Also a musician and visual artist, Antunes participated in several exhibitions of visual poetry both in Brazil and abroad during the period from 1983 to 1994. He put together the rock group Titãs with which he released several albums between 1982 and 1992. In 1993, Nome (in video, book form, and CD) was released. This work is a multimedia project including poetry, music and computer animation in partnership with Celia Catunda, Kiko Mistrorigo and Zaba Moreau. It was exhibited at shows and festivals worldwide and received honors at the First Annual New York Video Festival. As a musician, Antunes has released a number of recordings in recent years. In 1999 he wrote a sound track for the dance company O Corpo. And in 2000, Antunes published a book about pop music and poetry titled Quenta Escritos (São Paulo: Iluminuras).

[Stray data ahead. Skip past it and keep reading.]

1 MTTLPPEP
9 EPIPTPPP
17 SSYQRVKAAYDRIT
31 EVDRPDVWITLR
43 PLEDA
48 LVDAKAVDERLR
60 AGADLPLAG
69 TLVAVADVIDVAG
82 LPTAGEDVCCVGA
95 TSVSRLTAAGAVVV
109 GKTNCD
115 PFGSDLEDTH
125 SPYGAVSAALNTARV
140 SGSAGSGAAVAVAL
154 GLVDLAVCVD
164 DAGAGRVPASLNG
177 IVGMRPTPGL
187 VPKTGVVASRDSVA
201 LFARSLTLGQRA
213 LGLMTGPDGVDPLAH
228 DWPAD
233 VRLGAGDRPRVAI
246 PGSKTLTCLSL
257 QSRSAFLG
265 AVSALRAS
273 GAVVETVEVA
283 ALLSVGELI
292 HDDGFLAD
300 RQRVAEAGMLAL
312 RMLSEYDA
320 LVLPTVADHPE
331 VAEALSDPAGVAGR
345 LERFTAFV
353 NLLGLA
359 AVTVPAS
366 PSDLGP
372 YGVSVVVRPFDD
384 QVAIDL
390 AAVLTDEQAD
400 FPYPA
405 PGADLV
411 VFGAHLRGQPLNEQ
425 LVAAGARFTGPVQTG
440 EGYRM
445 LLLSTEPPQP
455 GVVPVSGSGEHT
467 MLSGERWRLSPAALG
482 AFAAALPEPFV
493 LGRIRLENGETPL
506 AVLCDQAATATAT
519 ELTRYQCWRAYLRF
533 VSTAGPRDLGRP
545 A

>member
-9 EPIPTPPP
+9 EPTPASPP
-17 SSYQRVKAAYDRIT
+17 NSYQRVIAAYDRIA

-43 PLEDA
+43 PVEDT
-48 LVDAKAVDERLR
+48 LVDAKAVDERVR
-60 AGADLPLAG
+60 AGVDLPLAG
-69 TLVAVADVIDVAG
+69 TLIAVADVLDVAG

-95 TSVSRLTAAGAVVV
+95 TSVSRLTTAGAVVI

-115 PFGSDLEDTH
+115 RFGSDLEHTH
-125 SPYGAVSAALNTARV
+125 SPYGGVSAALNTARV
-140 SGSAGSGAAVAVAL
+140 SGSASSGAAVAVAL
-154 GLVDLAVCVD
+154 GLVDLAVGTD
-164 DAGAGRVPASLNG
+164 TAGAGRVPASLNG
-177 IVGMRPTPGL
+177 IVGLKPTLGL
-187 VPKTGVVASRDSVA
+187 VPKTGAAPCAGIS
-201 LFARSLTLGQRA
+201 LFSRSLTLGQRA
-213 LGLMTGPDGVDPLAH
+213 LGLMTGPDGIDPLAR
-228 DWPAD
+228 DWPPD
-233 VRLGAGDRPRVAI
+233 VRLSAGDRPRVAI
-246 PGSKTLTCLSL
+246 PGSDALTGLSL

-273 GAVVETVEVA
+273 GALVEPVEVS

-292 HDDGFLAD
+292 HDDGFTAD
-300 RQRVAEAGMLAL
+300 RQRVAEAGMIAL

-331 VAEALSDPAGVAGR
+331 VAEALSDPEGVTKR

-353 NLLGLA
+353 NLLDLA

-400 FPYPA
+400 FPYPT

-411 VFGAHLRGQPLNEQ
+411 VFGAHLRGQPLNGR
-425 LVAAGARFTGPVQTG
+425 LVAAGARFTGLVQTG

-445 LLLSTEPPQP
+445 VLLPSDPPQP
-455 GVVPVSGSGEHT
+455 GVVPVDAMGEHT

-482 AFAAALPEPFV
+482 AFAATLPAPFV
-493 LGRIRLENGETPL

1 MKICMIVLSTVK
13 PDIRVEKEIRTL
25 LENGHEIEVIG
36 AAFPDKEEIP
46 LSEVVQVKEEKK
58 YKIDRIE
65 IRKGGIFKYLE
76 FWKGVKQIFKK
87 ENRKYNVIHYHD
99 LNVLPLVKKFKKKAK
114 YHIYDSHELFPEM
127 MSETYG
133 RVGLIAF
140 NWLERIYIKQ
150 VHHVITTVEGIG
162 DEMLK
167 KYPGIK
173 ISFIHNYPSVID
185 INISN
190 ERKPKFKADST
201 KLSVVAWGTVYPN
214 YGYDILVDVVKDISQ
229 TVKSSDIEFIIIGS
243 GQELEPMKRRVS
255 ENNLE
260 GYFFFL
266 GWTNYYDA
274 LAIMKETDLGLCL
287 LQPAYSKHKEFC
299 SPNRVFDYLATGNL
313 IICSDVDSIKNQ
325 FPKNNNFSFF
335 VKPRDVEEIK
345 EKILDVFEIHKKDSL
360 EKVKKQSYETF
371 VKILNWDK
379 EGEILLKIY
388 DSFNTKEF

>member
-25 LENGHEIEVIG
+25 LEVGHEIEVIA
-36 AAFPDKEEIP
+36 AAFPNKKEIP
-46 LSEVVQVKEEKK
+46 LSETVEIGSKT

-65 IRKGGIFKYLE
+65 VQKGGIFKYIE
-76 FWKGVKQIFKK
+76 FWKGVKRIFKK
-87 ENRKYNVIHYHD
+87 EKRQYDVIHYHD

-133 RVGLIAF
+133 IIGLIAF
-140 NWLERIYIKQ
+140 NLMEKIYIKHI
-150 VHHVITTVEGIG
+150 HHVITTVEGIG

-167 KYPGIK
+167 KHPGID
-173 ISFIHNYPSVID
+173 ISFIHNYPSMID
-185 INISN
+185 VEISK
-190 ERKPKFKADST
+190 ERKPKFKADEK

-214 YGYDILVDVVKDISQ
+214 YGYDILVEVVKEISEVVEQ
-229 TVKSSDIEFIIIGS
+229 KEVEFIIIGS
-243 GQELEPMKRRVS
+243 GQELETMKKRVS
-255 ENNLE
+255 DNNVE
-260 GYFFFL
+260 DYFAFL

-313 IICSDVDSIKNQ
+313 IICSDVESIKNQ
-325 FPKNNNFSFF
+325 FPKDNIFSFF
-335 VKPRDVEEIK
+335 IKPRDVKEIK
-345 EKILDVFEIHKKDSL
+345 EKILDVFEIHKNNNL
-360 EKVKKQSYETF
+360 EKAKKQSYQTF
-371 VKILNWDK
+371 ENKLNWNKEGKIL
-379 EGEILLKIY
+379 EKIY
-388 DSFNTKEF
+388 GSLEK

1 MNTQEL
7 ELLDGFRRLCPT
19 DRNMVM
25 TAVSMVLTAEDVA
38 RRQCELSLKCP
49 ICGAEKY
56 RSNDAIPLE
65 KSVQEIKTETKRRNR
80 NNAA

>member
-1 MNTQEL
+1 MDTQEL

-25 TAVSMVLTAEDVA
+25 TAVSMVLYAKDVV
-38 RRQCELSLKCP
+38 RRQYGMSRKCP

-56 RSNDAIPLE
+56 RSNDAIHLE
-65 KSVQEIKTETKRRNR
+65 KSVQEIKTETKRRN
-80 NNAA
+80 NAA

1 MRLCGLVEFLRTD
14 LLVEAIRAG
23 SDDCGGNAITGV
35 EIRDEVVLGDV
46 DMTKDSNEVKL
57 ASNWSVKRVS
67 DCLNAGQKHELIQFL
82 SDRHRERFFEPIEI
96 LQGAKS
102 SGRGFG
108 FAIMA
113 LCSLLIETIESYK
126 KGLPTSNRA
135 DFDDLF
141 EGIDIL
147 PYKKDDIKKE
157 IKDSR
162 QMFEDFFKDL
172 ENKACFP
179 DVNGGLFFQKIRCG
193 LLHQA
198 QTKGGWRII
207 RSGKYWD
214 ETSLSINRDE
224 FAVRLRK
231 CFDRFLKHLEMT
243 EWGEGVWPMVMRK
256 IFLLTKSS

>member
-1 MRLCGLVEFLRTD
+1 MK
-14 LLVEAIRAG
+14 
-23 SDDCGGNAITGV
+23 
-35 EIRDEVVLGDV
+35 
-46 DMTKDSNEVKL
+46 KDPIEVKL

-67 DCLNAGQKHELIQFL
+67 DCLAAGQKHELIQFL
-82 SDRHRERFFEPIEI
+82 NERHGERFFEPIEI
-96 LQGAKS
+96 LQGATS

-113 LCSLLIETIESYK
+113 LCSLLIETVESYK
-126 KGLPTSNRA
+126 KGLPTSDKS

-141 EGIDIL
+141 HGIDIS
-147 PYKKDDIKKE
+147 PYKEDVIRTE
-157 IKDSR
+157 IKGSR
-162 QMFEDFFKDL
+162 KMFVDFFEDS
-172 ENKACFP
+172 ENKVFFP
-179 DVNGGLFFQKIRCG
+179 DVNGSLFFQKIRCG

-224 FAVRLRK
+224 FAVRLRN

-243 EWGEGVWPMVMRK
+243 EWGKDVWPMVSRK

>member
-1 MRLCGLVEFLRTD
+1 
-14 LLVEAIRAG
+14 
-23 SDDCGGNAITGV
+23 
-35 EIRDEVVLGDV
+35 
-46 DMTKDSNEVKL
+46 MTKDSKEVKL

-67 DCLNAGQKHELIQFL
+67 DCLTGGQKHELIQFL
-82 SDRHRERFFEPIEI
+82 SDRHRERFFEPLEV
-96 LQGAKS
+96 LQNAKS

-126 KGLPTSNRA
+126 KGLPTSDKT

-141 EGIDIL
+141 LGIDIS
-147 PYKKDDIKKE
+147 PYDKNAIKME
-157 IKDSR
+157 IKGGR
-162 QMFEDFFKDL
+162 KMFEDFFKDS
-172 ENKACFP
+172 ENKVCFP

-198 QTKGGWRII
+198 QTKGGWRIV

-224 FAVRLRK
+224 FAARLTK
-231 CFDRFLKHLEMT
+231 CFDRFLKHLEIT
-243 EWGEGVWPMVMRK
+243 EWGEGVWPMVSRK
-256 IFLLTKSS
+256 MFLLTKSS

Ou E (1983); Psia (São Paulo: Iluminuras, 1986); Tudos (São Paulo: Iluminuras, 1990); As Coisas (São Paulo: Iluminuras, 1992); Nome (with Celia Catunda, Kiko Mistrorigo, and Zaba Moreau) (São Paulo: BMG Ariola Discos, 1993); ONLY 2 ou mais corpos no mesmo espaço (São Paulo: Editorial Perspectiva, 1997).


Nome [no translator listed] (São Paulo: Arnaldo Antunes and Zaba Moreau, 1993); selected poems in The PIP Anthology of 20th Century Poetry; Nothing the Sun Could Not Explain--20 Contemporary Brazilian Poets. ed. by Regis Bonvicino, Michael Palmer and Nelson Ascher; revised by Douglas Messerli.

April 2, 2009

Robert Gluck

Robert Glück [USA]

Robert Glück was born in Cleveland, Ohio in 1947. His family moved to the West Valley of Los Angeles when he was eleven. In Los Angeles he attended the University of California, Los Angeles, and later, The University of Edinburgh, the College of Art in Edinburgh, and the University of California, Berkeley, where he received his BA in 1969.